“Yalla, yalla” is a rude way of ordering people around like the English term “gofer,” or go for this or go for that. “Yalla, yalla” was one of the first words that the Finnish staff at asylum reception centers learned to use to order refugees to move along.
The conversation between a policeman and Iraqi asylum seeker who was presumably deported Thursday, revealed in crude fashion how the government of Prime Minister Juha Sipilä in general and Interior Minister Paula Risikko in particular pass the buck when it comes to putting people in harm’s way.
Since they don’t want to take any responsibility for the lives and fate of asylum seekers in Finland never mind their home countries, they too use the expression yalla, yalla when talking about immigration and asylum policy.
The asylum seeker on the recording is none other than “MS” who started to act unruly when he boarded a plane that was going to deport him on January 24 from Oulu in northern Finland. The captain said he would not take the asylum seeker on the flight.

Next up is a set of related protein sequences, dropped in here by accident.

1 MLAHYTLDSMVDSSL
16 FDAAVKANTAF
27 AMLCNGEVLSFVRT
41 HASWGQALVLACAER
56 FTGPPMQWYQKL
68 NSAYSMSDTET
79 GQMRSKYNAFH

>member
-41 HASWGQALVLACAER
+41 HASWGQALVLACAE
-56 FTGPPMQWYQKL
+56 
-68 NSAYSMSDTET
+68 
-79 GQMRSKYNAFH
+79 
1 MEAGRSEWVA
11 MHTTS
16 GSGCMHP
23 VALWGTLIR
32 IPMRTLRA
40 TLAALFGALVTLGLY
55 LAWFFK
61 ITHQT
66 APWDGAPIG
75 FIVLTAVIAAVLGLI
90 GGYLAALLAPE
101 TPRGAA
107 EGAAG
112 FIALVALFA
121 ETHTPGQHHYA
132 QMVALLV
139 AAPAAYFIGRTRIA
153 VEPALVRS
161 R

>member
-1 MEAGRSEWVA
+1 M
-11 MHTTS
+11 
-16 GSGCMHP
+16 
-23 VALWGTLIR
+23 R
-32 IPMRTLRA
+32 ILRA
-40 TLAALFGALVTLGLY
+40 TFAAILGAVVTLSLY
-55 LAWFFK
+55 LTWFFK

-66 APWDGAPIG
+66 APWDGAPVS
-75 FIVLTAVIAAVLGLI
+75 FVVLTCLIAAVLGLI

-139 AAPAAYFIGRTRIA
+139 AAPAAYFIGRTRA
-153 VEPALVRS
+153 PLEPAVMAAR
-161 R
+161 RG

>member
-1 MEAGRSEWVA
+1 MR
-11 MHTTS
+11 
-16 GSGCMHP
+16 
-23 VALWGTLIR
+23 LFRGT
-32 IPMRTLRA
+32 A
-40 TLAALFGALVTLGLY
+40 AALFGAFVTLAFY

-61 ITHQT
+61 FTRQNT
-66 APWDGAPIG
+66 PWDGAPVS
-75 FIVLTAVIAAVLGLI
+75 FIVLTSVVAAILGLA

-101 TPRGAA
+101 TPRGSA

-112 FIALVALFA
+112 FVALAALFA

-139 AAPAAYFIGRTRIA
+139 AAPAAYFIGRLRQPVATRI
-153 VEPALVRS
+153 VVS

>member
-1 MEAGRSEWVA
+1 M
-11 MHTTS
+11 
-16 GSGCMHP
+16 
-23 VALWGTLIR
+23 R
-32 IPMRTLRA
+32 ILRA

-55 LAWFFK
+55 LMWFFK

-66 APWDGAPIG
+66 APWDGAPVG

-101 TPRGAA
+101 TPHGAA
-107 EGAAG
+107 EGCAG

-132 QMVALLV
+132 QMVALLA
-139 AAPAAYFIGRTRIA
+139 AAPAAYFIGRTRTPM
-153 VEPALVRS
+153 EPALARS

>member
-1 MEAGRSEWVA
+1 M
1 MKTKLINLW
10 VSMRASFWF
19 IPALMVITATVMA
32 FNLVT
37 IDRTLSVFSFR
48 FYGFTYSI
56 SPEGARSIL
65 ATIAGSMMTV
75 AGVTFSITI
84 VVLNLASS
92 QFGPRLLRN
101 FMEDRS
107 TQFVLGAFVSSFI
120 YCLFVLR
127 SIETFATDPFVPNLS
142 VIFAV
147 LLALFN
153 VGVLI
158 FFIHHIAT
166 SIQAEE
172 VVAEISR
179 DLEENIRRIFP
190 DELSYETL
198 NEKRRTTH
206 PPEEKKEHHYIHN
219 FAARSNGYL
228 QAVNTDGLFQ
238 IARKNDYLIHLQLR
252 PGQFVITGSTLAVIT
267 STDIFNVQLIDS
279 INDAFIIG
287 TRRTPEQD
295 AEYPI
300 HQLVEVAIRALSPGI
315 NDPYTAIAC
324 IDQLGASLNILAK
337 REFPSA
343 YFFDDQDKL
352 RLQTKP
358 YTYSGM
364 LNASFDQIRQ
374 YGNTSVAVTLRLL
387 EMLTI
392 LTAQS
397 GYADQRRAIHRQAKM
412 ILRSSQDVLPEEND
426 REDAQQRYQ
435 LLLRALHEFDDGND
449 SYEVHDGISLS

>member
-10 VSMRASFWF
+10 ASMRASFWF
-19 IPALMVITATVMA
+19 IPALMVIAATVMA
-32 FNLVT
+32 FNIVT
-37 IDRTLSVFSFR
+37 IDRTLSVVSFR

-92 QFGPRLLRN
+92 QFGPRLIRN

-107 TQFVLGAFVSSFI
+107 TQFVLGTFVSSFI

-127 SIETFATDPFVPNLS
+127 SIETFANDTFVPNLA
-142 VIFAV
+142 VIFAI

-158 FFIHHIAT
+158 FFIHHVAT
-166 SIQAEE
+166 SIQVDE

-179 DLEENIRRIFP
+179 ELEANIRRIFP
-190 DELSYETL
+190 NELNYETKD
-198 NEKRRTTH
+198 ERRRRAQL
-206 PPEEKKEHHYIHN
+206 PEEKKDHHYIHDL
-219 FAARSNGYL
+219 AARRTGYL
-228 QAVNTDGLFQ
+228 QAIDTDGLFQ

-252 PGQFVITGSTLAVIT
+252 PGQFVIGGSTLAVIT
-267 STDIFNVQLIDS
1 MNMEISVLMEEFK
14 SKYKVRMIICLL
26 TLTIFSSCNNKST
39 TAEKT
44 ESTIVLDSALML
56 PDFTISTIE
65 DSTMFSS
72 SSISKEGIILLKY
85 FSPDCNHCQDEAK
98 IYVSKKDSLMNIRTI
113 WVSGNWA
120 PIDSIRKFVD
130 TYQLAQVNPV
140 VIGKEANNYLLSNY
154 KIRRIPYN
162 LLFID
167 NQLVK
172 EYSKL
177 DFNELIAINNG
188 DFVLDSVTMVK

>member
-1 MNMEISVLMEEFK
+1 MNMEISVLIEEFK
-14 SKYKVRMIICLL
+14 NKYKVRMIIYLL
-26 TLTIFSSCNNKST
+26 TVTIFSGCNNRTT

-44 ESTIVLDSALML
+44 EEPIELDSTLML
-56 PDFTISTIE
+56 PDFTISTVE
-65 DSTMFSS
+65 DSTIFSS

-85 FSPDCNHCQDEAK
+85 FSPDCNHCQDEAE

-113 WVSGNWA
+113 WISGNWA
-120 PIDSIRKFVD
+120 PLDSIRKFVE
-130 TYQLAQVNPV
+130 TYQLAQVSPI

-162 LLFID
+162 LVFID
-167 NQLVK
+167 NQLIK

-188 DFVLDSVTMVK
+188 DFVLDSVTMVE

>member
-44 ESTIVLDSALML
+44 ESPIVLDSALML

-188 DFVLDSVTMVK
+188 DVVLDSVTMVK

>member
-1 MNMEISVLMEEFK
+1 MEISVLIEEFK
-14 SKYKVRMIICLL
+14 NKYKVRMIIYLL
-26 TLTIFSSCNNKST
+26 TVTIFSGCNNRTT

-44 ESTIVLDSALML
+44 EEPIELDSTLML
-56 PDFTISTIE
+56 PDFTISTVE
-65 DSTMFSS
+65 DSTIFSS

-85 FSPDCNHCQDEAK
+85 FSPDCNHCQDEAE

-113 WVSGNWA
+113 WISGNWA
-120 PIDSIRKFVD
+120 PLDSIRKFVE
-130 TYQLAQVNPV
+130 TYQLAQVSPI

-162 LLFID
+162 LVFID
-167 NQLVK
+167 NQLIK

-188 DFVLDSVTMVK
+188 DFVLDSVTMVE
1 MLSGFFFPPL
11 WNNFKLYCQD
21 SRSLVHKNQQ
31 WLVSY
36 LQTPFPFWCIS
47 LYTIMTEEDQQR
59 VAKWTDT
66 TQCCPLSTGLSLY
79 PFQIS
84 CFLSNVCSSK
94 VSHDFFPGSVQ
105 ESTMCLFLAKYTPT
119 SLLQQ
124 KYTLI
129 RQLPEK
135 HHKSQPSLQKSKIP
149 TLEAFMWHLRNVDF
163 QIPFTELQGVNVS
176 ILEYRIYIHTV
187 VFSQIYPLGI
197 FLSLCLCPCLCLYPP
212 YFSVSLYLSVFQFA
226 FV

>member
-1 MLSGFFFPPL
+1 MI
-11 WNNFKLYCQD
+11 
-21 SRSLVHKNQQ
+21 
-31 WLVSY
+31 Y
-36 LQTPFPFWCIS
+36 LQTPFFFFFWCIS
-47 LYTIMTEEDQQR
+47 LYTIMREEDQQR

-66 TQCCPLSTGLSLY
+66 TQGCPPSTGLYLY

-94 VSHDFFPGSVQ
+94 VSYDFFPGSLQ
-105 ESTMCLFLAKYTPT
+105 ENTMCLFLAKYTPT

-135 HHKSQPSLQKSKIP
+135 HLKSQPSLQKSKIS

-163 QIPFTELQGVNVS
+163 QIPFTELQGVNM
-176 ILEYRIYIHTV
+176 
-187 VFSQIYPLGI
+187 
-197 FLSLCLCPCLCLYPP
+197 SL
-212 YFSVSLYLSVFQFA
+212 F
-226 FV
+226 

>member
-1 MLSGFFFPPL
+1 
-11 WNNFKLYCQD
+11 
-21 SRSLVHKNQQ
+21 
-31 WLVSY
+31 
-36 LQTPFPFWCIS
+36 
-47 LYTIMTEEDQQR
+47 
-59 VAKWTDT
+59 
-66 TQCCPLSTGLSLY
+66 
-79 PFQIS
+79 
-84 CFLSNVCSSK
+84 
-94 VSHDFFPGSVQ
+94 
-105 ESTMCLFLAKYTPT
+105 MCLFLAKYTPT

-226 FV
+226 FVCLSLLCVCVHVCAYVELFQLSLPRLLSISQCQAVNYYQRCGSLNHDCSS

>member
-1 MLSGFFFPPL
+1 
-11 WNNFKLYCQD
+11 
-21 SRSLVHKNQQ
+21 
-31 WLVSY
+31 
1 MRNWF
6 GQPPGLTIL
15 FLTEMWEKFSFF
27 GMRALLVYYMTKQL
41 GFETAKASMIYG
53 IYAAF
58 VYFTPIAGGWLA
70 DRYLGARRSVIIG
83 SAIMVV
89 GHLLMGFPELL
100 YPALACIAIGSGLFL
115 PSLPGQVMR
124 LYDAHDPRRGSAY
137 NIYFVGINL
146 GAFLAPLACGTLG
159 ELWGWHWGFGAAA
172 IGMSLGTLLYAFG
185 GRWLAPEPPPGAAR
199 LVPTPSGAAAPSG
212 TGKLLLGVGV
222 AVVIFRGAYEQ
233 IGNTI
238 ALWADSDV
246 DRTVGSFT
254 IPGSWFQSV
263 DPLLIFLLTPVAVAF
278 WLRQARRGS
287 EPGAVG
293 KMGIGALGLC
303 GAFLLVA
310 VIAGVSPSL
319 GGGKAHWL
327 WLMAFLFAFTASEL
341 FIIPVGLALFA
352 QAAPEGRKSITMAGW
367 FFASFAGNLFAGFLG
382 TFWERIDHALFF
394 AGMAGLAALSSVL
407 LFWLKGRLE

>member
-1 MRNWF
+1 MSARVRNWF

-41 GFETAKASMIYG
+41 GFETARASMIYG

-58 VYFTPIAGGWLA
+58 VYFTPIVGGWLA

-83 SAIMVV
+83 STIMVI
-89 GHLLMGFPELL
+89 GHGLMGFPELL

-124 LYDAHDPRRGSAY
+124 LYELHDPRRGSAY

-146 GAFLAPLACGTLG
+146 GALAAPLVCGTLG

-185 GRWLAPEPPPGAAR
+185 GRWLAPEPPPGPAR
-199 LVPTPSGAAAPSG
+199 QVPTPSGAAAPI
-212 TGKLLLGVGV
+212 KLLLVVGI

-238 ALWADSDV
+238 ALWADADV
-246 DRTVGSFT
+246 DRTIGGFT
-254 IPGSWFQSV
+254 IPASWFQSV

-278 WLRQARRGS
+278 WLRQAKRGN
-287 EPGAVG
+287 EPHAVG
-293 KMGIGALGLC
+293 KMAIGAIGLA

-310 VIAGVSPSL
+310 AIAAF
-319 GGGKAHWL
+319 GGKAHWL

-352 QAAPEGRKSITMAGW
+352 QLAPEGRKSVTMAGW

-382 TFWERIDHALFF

After that incident, MS was taken to the Metsälä immigration removal center in Helsinki. The police officer, who sounds friendlier than the Arab-speaking woman interpreter, offers MS “400-500 euros” on his return to Baghdad if he doesn’t create a scene like the last time.
“I’m not leaving,” MS told the police officer who answers:
“Well the situation is that you don’t have any choice [but to leave]. The police must follow these legal orders. We have the possibility to give him [speaking to the interpreter] 400-500 euros if he behaves and cooperates with the police during the trip.”
The asylum seeker was adamant: “I don’t want or need any money but I’m not returning [back to Iraq].”
Fortunately the conversation between the police officer and MS was picked up Thursday by dailies like Helsingin Sanomat, Finland’s largest newspaper.